Give Me the Backstory: Get to Know J.M. Harper, the Director of “As We Speak”

By Bailey Pennick

One of the most exciting things about the Sundance Film Festival is having a front-row seat for the bright future of independent filmmaking. While we can learn a lot about the filmmakers from the 2024 Sundance Film Festival through the art that these storytellers share with us, there’s always more we can learn about them as people. This year, we decided to get to the bottom of those artistic wells with our ongoing series: Give Me the Backstory!

As We Speak, a film that premiered as part of the U.S. Documentary Competition section at this year’s Sundance Film Festival, might be J.M. Harper’s debut feature, but 2024 is far from his first foray into the world of Sundance.

“I had the pleasure of editing Don’t Go Tellin’ Your Momma, a short documentary by directors Rubberband and Topaz Jones that won the Short Film Jury Award: Nonfiction at [the 2021 Sundance Film Festival], and jeen-yuhs: A Kanye Trilogy by Coodie and Chike, which premiered at [the 2022 Sundance Film Festival],” the documentarian says when asked about his history with the Sundance Institute. Even with these two editing projects as part of the Festival’s 40-year history, Harper knows that this one is special for him.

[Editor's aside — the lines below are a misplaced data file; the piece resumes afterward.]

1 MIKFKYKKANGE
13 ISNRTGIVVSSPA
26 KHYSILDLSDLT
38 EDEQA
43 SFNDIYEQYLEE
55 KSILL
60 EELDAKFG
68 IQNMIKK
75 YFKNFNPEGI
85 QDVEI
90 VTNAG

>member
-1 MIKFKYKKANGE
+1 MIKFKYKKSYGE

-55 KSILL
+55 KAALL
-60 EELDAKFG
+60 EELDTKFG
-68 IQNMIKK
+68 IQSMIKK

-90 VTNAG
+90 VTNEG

“Both [of those] were pandemic years for the Festival, so this is my first Sundance in person and my first feature documentary as director. I wanted the film to premiere at a Festival that understood how important the issue is and how special Kemba is as a person. I’m thrilled and honored that the Sundance programmers felt the film worthy of this amazing platform.”

This deep well of knowledge and appreciation for his subjects and his craft is par for the course for Harper, who dove straight into filmmaking after college when he was inspired: “After graduating Princeton, I answered a Craigslist ad from a drug dealer to shoot an unpaid documentary about ‘youth culture,’ in West Africa, which introduced me to the world of Senegalese pirates and underground protest hip-hop. He covered my room and board, so I took the offer (without asking too many questions) and never stopped making documentaries after that.”

Jump in with Harper to learn more about the process and inspiration behind As We Speak below.

Kemba and 'As We Speak' director J.M. Harper chat with the audience during the film's Q&A. Photographer: Chloe Collyer

Why does this story need to be told now?

The story needs to be told now because our constitutional freedom of speech is being hollowed out by prosecutors. Hundreds and perhaps thousands of artists have been incarcerated, their artistic expression reduced to “evidence.” For decades, prosecutors have misrepresented rap music to judges and juries, collapsing the art form’s complex blend of fact and fiction into mere “autobiography” for the sake of securing convictions. Prosecutors even receive training on how to play up racist stereotypes about rap music. For the (mainly Black and Latino) young men who find themselves on trial with a public defender, the introduction of rap lyrics nearly guarantees a conviction. With the odds stacked so dramatically against any defendant in criminal court (whether innocent or guilty), 98% of defendants take plea bargains — accepting guilt and a finite time in prison rather than risking decades or life behind bars.

What was a big challenge you faced while making As We Speak?